One of the topics that beginners RAC DBA’s (along with network engineers supporting Oracle database infrastructure) are confused about is the Virtual IP usage in Oracle RAC starting from Oracle Clusterware 10g. With this videocast, I will try to clarify those concerns once and for all. I have embedded the video here in a smaller window so you might want to go directly to YouTube for the full-size version of “Pythian Video: Oracle RAC – Why VIPs”.
The Ottawa Perl Mongers will be meeting once again at the Pythian headquarters. There will be two presentations given: Yanick Chanpoux will be presenting on Moose. Tim Procter (myself) will be presenting on Portable Perl Daemons. The focus is on developing light-weight background processes that will be compatible with both Unix and Windows systems. Additionally, I will be demonstrating communications with the daemon and child processes over TCP from an independent controller. The presentations are now available online thanks to Andrew Ross at the Free and Open Source Software Learning Centre. Comments are welcome.
When I posted my RAC Workload Management whitepaper, it was downloaded by many but it turned out that not everyone has half a day to go through such level of details and, frankly, not everyone is interested in how those features are implemented. This prompted me to put together a webinar that does high level overview of available options to balance workload properly with Oracle Real Application Clusters.
In this post I would like to share with you the virtual hosts set-up (two nodes each on the application tier, and two on the DB tier) for a customer using 11.5.9.
I love puzzles. So when I heard about the NoCoug SQL Challenge I felt tempted to give it a go. The Northern California Oracle Users Group (NoCoug) has challenged us to find a good way to calculate the probability of getting different sums for x throws of a n-sided die using only SQL. The probabilities for the faces of a single die are stored in a table and that’s all you need to start playing with the problem. The SQL Challenge rules can be found on the NoCoug website, along with some other relevant information.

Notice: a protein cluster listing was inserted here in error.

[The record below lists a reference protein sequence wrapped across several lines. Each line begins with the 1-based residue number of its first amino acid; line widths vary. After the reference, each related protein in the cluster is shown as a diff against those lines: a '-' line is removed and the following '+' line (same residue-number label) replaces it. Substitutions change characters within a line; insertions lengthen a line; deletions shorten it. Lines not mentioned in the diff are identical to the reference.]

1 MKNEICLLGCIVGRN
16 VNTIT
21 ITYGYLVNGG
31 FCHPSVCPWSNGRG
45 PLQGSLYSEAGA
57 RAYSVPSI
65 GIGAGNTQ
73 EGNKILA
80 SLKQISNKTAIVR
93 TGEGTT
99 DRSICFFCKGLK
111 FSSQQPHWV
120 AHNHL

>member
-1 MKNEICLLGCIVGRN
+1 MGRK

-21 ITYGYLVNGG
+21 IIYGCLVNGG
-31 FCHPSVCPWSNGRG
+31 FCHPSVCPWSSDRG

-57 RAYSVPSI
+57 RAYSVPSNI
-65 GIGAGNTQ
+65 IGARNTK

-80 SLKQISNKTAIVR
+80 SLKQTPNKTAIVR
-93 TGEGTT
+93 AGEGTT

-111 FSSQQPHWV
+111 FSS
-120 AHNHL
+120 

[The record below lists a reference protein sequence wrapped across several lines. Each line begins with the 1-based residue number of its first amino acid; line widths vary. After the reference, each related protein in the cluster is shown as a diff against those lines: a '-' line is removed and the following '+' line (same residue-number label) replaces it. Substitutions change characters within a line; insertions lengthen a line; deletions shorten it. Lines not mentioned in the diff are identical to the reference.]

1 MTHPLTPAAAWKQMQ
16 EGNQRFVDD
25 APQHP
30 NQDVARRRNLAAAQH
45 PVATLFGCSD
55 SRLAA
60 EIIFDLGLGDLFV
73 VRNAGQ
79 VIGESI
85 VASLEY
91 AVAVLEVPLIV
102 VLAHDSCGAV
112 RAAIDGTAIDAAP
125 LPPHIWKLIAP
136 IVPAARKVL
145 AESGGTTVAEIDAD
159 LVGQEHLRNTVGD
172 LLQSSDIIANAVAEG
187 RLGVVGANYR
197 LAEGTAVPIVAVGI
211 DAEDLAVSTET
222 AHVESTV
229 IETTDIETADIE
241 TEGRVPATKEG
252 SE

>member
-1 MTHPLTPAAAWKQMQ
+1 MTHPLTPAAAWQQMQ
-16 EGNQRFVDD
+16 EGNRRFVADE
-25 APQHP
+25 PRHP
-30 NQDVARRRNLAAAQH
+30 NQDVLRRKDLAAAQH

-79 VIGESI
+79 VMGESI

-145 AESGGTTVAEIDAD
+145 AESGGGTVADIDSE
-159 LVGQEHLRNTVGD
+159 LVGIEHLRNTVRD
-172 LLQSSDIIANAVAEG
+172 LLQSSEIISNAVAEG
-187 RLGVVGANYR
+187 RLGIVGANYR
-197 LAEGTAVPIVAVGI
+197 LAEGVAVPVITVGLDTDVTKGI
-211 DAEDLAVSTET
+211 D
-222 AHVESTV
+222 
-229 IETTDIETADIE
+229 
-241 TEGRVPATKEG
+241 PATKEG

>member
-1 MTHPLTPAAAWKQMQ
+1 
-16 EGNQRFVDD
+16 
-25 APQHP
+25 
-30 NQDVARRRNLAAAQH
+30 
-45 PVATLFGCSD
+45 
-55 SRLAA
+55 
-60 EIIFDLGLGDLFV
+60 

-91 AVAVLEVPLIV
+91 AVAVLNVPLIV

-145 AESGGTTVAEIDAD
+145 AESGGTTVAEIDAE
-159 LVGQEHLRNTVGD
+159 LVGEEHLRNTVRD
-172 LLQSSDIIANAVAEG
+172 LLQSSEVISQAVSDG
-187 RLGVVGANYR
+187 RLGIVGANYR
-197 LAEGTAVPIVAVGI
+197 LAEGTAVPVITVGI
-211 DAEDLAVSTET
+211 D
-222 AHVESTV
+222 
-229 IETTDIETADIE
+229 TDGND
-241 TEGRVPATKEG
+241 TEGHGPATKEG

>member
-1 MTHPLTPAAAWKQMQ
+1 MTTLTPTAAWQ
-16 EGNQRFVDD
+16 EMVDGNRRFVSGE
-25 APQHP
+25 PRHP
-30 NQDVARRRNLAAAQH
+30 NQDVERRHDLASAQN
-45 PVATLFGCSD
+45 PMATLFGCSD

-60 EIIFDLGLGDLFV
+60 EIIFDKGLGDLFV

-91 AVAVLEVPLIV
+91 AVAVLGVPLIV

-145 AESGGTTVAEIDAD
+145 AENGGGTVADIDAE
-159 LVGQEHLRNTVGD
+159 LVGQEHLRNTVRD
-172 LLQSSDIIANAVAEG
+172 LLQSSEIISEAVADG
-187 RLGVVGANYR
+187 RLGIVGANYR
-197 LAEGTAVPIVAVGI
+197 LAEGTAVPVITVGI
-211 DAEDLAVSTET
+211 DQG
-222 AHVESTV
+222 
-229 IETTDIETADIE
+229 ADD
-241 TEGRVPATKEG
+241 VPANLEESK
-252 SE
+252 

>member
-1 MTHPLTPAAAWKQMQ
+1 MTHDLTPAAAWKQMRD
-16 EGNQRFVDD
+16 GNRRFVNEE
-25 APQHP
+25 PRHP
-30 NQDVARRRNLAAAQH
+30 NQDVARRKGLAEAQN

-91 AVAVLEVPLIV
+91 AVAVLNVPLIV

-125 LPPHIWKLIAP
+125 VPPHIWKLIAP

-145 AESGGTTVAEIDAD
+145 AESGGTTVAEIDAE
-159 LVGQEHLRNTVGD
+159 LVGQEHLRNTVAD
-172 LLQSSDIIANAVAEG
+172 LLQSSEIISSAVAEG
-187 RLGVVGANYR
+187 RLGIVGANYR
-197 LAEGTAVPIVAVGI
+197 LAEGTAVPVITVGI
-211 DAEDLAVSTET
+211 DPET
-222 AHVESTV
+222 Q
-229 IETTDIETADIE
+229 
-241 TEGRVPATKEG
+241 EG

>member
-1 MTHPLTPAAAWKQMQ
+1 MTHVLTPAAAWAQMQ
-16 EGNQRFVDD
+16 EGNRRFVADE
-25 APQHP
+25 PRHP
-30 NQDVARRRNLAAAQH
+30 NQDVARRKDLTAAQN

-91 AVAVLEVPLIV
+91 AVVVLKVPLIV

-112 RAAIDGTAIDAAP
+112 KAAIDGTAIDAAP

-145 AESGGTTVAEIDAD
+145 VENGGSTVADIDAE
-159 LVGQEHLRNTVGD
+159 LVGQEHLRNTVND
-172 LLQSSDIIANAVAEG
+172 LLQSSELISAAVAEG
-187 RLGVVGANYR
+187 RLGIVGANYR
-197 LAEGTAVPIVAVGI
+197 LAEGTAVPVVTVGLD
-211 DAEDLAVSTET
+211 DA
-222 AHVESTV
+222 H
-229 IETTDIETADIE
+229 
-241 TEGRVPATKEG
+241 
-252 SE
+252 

Having a company behind MySQL allowed MySQL to: attract developers, have a centralized place for MySQL knowledge, and write good documentation However, having a company behind MySQL has caused problems. As I see it, there are two problems…
I go throught the steps required for Installing Oracle EBS 12 on a PC with Centos Linux
While it is slightly more stable, within minutes I had had my first crash on the panel. I had several more, not hardware-related. Now these could be the fault of the applet developers and not KDE itself, but it certainly soured my first look. I will probably nuke this install and reinstall with the KDE3 remix over the weekend.
The bad news is that whatever agreement MySQL AB had with Meetup.com has ended. Unfortunately, this agreement has ended, so there’s going to have to be a more manual process to get MySQL to sponsor the meetup groups. At its cheapest, a year of meetup.com is $144. The good news is that Giuseppe and Dups (as well as the local Sun/MySQL folks in Boston who also sponsor the pizza and soda we have) have expressed that they are dedicated to sponsoring these user groups, so nobody has to go around digging for spare change just yet. Here’s the sad e-mail I received…
I am pretty sure this is one of those variables that MySQL has put in as an unused placeholder, but for now, it is not even documented as unused (as are table_lock_wait_timeout, date_format and similarly time_format and datetime_format).